South Africa’s water department will propose a bill to eliminate “glaring inequalities” in the industry and draft new conservation regulations.
While the National Water Act sought to transform the sector, “95% of the licensed water volume is still in the hands of white commercial farmers, leaving 5% currently allocated to emerging black farmers,” Human Settlements, Water and Sanitation minister Lindiwe Sisulu told lawmakers in Cape Town Tuesday.
“As we talk about transformation of land ownership, we should understand that land ownership with no access to water will take us nowhere.”
The country’s mines aren’t complying with their water-license conditions, while non-payment for services “is a perennial problem,” Vandalism and theft is also on the rise, Sisulu said.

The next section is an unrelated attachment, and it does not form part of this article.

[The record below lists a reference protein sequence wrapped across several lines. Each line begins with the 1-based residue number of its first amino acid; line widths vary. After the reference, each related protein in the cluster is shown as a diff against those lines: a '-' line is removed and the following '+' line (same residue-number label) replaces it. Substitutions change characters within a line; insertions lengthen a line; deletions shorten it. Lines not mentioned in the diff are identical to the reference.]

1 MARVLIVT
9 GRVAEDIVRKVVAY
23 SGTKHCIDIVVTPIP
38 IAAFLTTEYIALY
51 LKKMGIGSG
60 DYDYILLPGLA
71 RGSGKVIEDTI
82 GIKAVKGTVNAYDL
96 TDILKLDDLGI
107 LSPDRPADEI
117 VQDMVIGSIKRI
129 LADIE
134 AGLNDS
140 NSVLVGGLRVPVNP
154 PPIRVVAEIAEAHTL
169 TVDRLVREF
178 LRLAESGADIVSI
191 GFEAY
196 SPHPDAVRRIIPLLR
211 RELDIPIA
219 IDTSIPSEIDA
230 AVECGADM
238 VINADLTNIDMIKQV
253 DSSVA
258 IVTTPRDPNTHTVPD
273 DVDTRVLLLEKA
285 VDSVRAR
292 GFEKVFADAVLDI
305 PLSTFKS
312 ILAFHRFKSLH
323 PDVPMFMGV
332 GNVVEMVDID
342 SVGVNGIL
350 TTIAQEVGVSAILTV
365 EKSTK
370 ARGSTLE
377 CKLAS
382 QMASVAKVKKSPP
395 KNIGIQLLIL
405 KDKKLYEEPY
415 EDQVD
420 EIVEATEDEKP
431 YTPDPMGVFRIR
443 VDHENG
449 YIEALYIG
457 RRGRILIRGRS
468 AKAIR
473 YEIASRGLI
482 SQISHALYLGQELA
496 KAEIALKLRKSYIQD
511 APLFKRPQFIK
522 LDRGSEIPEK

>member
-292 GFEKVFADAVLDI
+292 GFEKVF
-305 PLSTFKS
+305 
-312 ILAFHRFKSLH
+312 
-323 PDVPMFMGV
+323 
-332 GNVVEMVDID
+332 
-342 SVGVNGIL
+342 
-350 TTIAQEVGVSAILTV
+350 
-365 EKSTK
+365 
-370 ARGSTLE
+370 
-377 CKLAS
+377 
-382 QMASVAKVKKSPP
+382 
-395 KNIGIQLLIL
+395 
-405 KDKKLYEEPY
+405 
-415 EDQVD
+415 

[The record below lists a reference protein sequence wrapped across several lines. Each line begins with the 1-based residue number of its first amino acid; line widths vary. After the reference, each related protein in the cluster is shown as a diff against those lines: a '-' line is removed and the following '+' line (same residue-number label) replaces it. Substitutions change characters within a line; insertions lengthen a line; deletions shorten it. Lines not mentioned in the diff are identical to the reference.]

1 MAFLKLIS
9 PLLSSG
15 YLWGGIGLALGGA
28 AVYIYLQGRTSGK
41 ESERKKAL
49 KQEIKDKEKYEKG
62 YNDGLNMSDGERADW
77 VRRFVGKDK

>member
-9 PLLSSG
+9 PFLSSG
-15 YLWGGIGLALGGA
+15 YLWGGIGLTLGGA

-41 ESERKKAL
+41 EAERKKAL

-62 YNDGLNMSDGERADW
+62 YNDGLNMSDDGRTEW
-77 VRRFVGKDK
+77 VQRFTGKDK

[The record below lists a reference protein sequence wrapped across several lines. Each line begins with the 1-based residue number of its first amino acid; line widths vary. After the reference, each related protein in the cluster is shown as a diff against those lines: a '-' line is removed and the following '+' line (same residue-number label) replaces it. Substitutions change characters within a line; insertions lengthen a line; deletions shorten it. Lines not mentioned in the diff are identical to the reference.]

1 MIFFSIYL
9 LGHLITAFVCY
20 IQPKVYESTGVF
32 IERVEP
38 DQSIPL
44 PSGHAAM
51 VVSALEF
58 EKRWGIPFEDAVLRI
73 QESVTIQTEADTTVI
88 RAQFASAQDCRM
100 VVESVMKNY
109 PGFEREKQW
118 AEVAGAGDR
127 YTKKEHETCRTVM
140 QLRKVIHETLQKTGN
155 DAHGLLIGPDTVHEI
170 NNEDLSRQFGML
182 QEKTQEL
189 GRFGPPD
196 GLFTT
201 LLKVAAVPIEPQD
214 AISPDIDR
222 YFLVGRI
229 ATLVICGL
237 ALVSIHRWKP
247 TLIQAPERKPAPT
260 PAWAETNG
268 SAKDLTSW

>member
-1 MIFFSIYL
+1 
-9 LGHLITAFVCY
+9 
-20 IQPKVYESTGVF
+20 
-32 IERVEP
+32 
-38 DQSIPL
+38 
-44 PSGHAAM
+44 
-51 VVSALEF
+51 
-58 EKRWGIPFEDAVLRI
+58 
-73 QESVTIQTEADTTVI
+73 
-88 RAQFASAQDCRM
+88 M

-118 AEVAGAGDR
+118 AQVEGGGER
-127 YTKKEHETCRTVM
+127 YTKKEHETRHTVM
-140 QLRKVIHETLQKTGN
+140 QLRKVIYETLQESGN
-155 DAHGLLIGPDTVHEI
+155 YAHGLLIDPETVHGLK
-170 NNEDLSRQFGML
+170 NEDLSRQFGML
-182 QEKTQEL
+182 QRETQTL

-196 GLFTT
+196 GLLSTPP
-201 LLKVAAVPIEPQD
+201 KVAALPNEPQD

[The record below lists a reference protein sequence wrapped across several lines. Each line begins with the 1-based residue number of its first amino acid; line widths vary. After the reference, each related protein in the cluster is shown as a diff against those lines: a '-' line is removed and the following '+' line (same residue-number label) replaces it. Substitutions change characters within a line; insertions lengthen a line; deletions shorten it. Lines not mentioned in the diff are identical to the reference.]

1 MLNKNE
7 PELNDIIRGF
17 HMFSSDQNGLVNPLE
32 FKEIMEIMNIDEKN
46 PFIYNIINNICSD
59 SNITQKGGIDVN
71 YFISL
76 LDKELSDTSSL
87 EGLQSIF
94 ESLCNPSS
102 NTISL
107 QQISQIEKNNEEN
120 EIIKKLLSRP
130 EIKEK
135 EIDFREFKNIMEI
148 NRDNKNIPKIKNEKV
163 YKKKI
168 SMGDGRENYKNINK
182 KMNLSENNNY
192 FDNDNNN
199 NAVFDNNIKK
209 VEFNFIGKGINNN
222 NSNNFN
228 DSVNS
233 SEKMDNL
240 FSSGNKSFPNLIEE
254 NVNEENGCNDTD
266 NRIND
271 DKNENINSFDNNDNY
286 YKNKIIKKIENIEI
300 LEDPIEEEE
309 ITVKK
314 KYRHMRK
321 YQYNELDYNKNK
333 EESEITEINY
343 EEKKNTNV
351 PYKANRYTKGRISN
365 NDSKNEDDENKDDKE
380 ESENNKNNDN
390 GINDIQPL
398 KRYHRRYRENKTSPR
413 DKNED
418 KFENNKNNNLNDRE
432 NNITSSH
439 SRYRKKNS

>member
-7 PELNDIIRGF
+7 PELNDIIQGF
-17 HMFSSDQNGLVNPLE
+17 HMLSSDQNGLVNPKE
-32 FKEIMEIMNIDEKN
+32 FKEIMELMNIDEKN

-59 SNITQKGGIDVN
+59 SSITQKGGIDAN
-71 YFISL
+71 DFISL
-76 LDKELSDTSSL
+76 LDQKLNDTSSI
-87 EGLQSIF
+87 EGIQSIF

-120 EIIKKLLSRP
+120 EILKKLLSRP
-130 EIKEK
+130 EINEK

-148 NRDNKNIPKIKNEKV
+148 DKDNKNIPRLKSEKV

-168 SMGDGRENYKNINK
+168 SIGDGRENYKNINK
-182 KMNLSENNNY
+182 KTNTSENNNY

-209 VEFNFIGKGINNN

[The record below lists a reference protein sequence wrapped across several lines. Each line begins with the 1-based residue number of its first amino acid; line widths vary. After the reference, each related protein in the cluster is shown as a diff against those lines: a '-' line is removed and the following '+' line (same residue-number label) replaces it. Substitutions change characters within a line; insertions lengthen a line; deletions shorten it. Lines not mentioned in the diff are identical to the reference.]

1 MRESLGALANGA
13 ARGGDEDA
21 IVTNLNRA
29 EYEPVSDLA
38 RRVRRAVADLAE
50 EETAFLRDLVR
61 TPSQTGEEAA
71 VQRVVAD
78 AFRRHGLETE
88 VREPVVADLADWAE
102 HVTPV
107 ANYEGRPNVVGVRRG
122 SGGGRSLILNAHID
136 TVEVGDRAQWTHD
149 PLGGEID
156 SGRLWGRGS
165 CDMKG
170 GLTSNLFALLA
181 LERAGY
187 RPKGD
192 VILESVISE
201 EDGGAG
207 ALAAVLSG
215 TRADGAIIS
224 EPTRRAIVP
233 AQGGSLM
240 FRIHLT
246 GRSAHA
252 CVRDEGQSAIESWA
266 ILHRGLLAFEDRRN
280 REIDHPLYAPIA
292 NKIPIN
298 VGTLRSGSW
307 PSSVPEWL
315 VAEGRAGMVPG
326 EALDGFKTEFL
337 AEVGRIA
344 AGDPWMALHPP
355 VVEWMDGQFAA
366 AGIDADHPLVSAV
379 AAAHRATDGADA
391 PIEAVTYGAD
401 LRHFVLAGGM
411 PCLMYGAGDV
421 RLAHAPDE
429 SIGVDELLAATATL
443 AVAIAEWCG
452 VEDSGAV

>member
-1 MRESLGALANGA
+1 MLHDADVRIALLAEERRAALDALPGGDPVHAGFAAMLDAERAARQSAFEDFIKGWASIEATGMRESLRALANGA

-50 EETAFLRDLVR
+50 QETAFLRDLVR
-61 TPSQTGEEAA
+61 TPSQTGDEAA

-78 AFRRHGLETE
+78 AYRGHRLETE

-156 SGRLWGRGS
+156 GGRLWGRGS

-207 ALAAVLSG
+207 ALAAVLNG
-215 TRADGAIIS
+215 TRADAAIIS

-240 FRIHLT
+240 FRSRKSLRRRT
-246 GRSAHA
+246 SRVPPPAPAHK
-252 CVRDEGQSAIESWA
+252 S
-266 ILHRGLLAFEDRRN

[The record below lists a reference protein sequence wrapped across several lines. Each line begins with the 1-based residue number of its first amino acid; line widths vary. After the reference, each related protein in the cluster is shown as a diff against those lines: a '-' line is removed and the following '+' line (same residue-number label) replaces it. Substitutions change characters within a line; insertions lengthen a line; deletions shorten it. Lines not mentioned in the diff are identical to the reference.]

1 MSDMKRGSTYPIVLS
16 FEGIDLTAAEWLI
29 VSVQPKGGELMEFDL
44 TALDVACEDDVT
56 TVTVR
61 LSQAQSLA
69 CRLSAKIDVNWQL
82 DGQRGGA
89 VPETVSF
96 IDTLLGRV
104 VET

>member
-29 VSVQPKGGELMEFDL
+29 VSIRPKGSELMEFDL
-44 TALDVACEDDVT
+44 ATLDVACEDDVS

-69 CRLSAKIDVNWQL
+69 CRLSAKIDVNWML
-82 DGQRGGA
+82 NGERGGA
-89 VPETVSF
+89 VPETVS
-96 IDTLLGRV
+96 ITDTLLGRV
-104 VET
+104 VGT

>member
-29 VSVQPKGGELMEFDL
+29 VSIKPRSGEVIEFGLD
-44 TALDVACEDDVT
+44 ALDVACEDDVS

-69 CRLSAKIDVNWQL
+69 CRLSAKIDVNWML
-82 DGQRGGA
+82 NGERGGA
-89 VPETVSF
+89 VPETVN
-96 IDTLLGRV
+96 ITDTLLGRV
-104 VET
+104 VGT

In addition, the estimated capital investment requirement is 90 billion rand ($6.5 billion) a year over the next 10 years, compared with an annual investment of 55 billion rand on water infrastructure and sanitation, Sisulu said.
To tackle the problems, the department will review its tendering processes, revive a construction unit that will work with the private sector and establish maintenance task teams “especially in the water treatment and recycling stock.”
All investigations into alleged irregularities and corruption will be stepped up and the department will appoint a partner approved by National Treasury to deal with all outstanding reviews, Sisulu said.